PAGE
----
This is the series which had Queen Elizabeth furious. The BBC was forced to apologise to Her Majesty after wrongly implying that she had stormed out of a photo session with celebrity photographer Annie Leibovitz.
The scene in question shows the Queen forthright over Leibovitz’s posing ideas, one of which was the removal of her crown. But there’s no storming out. That was all trailer spin for the series which is titled in the UK as Monarchy: The Royal Family at Work.
In Australia the Nine Network has retitled it as A Year with the Royal Family. UK narrator Tim Pigott-Smith is to be re-voiced by our own Queen Cate, Ms. Blanchett. In this preview that was yet to happen ( I found no problem with Mr Pigott-Smith).
Certainly this doco has great access to the interiors of Buckingham Palace. We see the Queen given daily briefings on her meetings, and despite her age it’s clear this alert and opinionated monarch is not about to de-throne herself anytime soon.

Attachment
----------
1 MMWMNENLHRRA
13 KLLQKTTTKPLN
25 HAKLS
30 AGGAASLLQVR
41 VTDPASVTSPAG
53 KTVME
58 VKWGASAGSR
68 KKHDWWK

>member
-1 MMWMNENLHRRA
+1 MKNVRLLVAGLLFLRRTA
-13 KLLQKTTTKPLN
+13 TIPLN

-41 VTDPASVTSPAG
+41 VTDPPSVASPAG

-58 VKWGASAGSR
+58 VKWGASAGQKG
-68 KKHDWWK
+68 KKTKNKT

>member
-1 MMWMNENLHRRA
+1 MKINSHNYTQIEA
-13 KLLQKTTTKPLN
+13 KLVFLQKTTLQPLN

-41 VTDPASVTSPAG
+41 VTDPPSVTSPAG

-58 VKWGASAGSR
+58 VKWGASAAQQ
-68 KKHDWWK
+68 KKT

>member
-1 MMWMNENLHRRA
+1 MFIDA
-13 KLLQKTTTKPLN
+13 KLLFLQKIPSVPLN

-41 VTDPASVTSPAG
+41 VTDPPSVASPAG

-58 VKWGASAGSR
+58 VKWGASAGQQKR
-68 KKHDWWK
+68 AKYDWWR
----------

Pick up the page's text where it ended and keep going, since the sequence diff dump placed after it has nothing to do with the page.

Padding out the first ep are various palace staff enlightening us as to their duties and routine. With Elizabeth II embarking on a US tour, there is much preparation and protocol in readiness for Her Highness. In other words, Liz actually has limited screen time. I’m really not sure why I had to sit through a White House horticulturalist telling me how long he had dog-sat all the pooches for past Presidents.
Similarly there is limited drama. Liz isn’t raising her voice, kicking up her heels or sitting down with a cup of tea and getting hooked on Hollyoaks. Pity.
Instead the drama is left to peripheral characters -the paparazzi, jostling for best camera position. For a series that promises a royal ‘family’ I’m guessing they will be revealed to me like characters in an episode of Lost.
That the filmmakers have great access to heads of state, including George Bush and Tony Blair, is significant. That all of the talent is on their best behaviour must have been a source of frustration.
No doubt as this series rolls on there will be fly-on-the-wall moments (George Bush stops himself from mentioning Queen Elizabeth’s visit in “Seventeen Seventy… Nineteen Seventy Six”), but they aren’t apparent yet.
Therefore, this is predominantly fare for Royalists and the royal of heart, rather than becoming the crown jewels of observational telly.